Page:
Healing the Generational Trauma

How Children’s Films are being more Open to Sensitive Topics


Picture provided on the website “MindSite News” in the article “Intergenerational Trauma and Healing: Why Disney’s Encanto Resonates with Latinx First-Gens”

Over the past few years, there has been a greater normalization of coping and/or healing with mental health. 

With this, generational trauma (trauma that has had psychological effects through generations in a certain group) has become a more normalized topic amongst people, and therefore has been made more mainstream. 

Examples of this are shown through newer children’s films being more open to show more “relatable” and/or “difficult” topics that can furthermore destigmatize this topic.

Films such as Disney’s Encanto and Disney Pixar’s Turning Red show how a harm done to the authority/head figure in a family still affected younger characters.

In Encanto the figure that commences the line of generational trauma is the grandmother of the family, Abuela, after having lost not only her home, but also her husband to conquistadors. After a miracle saved Abuela and her children, and gifted the children magical powers, Abuela pushed her children to be the saviors of their new home. This weight of trying to be enough for Abuela and the town is not only held by Abuela’s children, but also her grandchildren. Finally, after Mirabel, born without powers, confronts Abuela for being hard on the family, she learns about the true story of her grandfather’s passing. After this, the resolution of the film is being able to heal from the tragic event that happened to Abuela, and forgiving the traumatic treatment of being pressured to be “enough.”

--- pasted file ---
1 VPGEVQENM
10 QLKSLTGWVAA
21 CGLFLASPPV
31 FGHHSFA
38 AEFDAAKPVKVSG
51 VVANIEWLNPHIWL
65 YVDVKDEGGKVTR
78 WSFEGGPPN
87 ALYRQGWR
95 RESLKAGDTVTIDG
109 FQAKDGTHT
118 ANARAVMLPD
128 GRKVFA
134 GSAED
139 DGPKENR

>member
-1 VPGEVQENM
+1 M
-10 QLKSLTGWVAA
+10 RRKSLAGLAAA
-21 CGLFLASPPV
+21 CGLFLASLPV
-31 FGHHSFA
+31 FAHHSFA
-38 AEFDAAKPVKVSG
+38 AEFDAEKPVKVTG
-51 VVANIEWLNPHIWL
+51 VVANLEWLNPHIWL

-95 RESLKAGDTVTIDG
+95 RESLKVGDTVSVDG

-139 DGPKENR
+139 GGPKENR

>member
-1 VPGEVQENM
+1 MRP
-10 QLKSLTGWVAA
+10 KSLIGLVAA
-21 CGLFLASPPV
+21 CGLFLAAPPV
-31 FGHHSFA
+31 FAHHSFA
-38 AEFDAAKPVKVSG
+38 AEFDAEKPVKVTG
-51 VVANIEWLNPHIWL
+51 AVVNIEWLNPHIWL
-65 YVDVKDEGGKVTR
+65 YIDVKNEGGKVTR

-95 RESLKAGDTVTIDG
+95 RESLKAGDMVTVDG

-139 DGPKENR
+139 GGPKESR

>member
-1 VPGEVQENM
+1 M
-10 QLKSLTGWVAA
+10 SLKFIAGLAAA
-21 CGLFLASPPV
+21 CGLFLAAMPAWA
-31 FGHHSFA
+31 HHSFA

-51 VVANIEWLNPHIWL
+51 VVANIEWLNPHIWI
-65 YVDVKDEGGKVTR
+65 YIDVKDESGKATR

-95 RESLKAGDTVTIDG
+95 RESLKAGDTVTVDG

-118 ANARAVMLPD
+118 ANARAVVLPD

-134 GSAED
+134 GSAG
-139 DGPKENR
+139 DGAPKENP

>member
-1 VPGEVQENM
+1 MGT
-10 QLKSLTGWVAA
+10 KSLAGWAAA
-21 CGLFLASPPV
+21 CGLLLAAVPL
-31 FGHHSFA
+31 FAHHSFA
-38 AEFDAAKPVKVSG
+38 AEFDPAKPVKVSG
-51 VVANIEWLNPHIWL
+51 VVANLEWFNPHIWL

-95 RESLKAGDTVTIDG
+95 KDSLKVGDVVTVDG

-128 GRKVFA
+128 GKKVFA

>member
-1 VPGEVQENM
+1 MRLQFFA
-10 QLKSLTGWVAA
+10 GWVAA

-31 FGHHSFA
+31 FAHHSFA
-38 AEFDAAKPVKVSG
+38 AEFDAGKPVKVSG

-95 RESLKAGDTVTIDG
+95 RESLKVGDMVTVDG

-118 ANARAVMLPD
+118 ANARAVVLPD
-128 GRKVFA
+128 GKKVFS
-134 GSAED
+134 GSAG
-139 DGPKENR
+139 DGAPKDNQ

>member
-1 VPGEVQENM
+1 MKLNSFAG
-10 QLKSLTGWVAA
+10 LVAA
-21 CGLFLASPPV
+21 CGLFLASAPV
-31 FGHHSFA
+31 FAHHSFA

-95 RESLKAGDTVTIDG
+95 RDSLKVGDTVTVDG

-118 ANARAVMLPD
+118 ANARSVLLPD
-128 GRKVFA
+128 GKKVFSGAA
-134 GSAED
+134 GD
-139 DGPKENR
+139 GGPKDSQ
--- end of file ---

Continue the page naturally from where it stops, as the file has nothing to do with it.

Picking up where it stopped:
Likewise, the movie Turning Red explores generational trauma through the main character of the film, Mei, being placed in a position to try and reach the expectations of her mother. After confronting her mother for putting too much pressure on her, Mei realizes that the reason her mother is the way she is, is because of her own mother, Mei’s grandmother. 

These films are just two out of a progression of recent children’s films that are not afraid of speaking on what may be seen as a difficult subject. Though receiving some backlash from critics, as well as some other viewers, Disney has been praised for being able to speak on the topic. Through the deeper message, both adults and kids have been able to not only enjoy the films, but are also able to find comfort in them when relating to the topics discussed. 

“The message of familial generational trauma is striking a major chord for people across all demographics,” according to Disney’s ‘Encanto’ and the Exploration of Generational Trauma by Britt Cannon.